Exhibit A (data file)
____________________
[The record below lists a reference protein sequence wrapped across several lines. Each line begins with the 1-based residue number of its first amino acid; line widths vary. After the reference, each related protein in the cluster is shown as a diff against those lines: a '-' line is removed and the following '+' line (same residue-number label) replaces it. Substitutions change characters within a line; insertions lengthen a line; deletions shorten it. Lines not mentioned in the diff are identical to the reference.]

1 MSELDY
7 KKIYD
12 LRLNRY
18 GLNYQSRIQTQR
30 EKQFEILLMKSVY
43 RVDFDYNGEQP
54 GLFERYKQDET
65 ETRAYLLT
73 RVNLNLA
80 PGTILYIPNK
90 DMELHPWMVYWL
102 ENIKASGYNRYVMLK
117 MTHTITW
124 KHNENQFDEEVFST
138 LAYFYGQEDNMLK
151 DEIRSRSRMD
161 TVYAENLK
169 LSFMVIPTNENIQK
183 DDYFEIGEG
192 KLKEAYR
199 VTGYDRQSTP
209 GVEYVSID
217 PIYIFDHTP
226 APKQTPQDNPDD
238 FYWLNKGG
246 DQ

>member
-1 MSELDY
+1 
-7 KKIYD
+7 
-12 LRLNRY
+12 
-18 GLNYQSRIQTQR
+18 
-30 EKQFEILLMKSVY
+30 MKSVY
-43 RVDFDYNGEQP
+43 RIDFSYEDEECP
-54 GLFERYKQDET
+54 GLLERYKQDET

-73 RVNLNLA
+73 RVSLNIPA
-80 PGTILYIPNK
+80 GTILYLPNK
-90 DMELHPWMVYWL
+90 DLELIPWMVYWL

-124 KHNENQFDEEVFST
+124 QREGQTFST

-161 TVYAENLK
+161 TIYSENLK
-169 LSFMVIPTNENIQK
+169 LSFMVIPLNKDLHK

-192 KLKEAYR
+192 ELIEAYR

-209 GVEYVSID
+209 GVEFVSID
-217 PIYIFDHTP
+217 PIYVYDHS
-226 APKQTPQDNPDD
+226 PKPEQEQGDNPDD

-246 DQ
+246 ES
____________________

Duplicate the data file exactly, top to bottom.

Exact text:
[The record below lists a reference protein sequence wrapped across several lines. Each line begins with the 1-based residue number of its first amino acid; line widths vary. After the reference, each related protein in the cluster is shown as a diff against those lines: a '-' line is removed and the following '+' line (same residue-number label) replaces it. Substitutions change characters within a line; insertions lengthen a line; deletions shorten it. Lines not mentioned in the diff are identical to the reference.]

1 MSELDY
7 KKIYD
12 LRLNRY
18 GLNYQSRIQTQR
30 EKQFEILLMKSVY
43 RVDFDYNGEQP
54 GLFERYKQDET
65 ETRAYLLT
73 RVNLNLA
80 PGTILYIPNK
90 DMELHPWMVYWL
102 ENIKASGYNRYVMLK
117 MTHTITW
124 KHNENQFDEEVFST
138 LAYFYGQEDNMLK
151 DEIRSRSRMD
161 TVYAENLK
169 LSFMVIPTNENIQK
183 DDYFEIGEG
192 KLKEAYR
199 VTGYDRQSTP
209 GVEYVSID
217 PIYIFDHTP
226 APKQTPQDNPDD
238 FYWLNKGG
246 DQ

>member
-1 MSELDY
+1 
-7 KKIYD
+7 
-12 LRLNRY
+12 
-18 GLNYQSRIQTQR
+18 
-30 EKQFEILLMKSVY
+30 MKSVY
-43 RVDFDYNGEQP
+43 RIDFSYEDEECP
-54 GLFERYKQDET
+54 GLLERYKQDET

-73 RVNLNLA
+73 RVSLNIPA
-80 PGTILYIPNK
+80 GTILYLPNK
-90 DMELHPWMVYWL
+90 DLELIPWMVYWL

-124 KHNENQFDEEVFST
+124 QREGQTFST

-161 TVYAENLK
+161 TIYSENLK
-169 LSFMVIPTNENIQK
+169 LSFMVIPLNKDLHK

-192 KLKEAYR
+192 ELIEAYR

-209 GVEYVSID
+209 GVEFVSID
-217 PIYIFDHTP
+217 PIYVYDHS
-226 APKQTPQDNPDD
+226 PKPEQEQGDNPDD

-246 DQ
+246 ES